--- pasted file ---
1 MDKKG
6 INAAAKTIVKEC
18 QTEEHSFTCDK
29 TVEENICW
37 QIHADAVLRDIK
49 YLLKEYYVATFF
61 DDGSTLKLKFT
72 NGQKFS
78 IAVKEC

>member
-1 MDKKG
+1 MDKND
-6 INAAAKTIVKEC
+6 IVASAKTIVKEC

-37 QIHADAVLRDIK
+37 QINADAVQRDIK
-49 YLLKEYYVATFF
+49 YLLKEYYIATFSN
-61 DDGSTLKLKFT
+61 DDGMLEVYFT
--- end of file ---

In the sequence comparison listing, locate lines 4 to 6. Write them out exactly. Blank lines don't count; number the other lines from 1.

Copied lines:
29 TVEENICW
37 QIHADAVLRDIK
49 YLLKEYYVATFF